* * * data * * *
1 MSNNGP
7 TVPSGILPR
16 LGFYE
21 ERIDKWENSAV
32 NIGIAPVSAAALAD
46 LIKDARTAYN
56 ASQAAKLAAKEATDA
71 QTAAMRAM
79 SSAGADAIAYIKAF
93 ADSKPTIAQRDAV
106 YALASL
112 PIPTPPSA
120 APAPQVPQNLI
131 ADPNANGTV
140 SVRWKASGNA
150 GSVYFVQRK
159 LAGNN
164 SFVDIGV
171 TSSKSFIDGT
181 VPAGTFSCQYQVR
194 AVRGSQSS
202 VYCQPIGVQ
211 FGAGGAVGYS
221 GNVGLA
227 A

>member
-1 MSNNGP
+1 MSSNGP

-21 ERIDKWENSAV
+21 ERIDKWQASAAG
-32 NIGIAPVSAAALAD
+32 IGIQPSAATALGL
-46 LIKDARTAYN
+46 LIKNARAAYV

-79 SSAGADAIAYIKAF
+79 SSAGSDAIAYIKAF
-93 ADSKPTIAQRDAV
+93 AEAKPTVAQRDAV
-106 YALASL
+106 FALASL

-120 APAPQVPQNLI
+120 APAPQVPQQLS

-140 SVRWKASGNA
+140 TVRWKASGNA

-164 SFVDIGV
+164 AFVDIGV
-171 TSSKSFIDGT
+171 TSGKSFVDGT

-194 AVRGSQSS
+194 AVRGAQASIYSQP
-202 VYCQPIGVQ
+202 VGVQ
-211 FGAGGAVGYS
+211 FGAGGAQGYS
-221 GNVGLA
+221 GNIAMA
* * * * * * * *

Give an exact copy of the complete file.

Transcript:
1 MSNNGP
7 TVPSGILPR
16 LGFYE
21 ERIDKWENSAV
32 NIGIAPVSAAALAD
46 LIKDARTAYN
56 ASQAAKLAAKEATDA
71 QTAAMRAM
79 SSAGADAIAYIKAF
93 ADSKPTIAQRDAV
106 YALASL
112 PIPTPPSA
120 APAPQVPQNLI
131 ADPNANGTV
140 SVRWKASGNA
150 GSVYFVQRK
159 LAGNN
164 SFVDIGV
171 TSSKSFIDGT
181 VPAGTFSCQYQVR
194 AVRGSQSS
202 VYCQPIGVQ
211 FGAGGAVGYS
221 GNVGLA
227 A

>member
-1 MSNNGP
+1 MSSNGP

-21 ERIDKWENSAV
+21 ERIDKWQASAAG
-32 NIGIAPVSAAALAD
+32 IGIQPSAATALGL
-46 LIKDARTAYN
+46 LIKNARAAYV

-79 SSAGADAIAYIKAF
+79 SSAGSDAIAYIKAF
-93 ADSKPTIAQRDAV
+93 AEAKPTVAQRDAV
-106 YALASL
+106 FALASL

-120 APAPQVPQNLI
+120 APAPQVPQQLS

-140 SVRWKASGNA
+140 TVRWKASGNA

-164 SFVDIGV
+164 AFVDIGV
-171 TSSKSFIDGT
+171 TSGKSFVDGT

-194 AVRGSQSS
+194 AVRGAQASIYSQP
-202 VYCQPIGVQ
+202 VGVQ
-211 FGAGGAVGYS
+211 FGAGGAQGYS
-221 GNVGLA
+221 GNIAMA